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Personal Branding for Hotel Sales: Be Your Own Hero

Why are so many hotel sales professionals stuck in the rut of rates, dates, and spaces?  It's time to save your pipeline.

We have a secret for you. The process of hotel sales is undergoing a dramatic transformation. Buyers are more empowered than ever, competition is more fierce than ever, and technology is shifting the landscape and mindset.

If you want to level the playing field, it may be time to elevate your game by building your personal brand and attracting long-term relationships. Be empowered to be your own pipeline hero!

Personal branding is the key to attracting and building trust with like-minded buyers, but it’s often misunderstood. 

Cory Falter recently invited Shelley Brown, keynote speaker, and cultural cohesion champion, to the InnSync Show to explore how hotel sales professionals can rise above the competition, seal deals today, and build powerful relationships for tomorrow. 

Let’s dive in.

In this post:

Understanding the Impact of Personal Branding

The Problem: Rates, Dates, and Spaces Mentality

Many hotel salespeople default to a transactional approach, focusing solely on rates, dates, and spaces. 

This method makes it challenging for prospects to differentiate one hotel from another. Prospective clients are left to make decisions based largely on price, leading to commoditization.

As a result, hotels often find themselves in a race to the bottom, where the lowest price wins, but the true value of the hotel and the team remains unnoticed.

As Shelley highlights, “People buy from people they like. That’s first and foremost.”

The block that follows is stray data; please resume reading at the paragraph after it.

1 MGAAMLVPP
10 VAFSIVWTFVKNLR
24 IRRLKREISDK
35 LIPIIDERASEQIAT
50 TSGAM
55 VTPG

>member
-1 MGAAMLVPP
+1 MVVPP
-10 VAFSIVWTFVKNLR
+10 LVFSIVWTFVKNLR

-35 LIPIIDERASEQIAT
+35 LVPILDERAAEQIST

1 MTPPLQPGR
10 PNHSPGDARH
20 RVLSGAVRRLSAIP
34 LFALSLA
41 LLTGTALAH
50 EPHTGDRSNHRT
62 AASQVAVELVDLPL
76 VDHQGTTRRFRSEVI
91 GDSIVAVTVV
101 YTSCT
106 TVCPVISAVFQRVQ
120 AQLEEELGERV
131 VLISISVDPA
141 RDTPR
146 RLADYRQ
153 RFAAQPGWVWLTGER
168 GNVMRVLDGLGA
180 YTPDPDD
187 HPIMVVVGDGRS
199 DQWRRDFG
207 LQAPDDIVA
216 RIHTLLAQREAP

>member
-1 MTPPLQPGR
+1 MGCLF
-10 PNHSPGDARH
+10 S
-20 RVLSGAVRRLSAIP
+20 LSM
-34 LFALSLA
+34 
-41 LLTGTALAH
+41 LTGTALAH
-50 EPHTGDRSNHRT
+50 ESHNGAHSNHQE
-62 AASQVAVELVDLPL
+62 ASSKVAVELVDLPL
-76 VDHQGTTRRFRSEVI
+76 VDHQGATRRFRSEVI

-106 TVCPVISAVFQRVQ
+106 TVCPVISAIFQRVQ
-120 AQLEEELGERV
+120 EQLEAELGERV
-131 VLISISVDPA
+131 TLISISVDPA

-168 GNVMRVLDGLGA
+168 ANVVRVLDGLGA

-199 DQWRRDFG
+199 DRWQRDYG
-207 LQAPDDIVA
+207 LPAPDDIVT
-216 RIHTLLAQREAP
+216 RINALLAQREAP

Personal connections foster trust and loyalty, turning one-time clients into repeat customers.

By focusing solely on transactions, hotel salespeople miss the chance to connect on a human level, which is crucial for long-term success.

RELATED: Beyond the Logo: The Ultimate Guide to Hospitality B2B Brand Strategy

The Misunderstanding of Personal Branding

The term “branding” often carries misconceptions, especially in the hospitality industry. 

Many hotel sales professionals see branding as something reserved for large corporations with big budgets, rather than a crucial element of their own sales strategy. 

This misunderstanding can be broken down into several key areas:

  • Perception of Branding as a Luxury: Branding is frequently perceived as an unnecessary luxury, associated with high costs and complex strategies. Many believe it involves hiring expensive marketing agencies to create elaborate branding books that ultimately gather dust on a shelf. This view overlooks the essence of personal branding, which isn’t about extravagant expenditures but about authenticity and connection.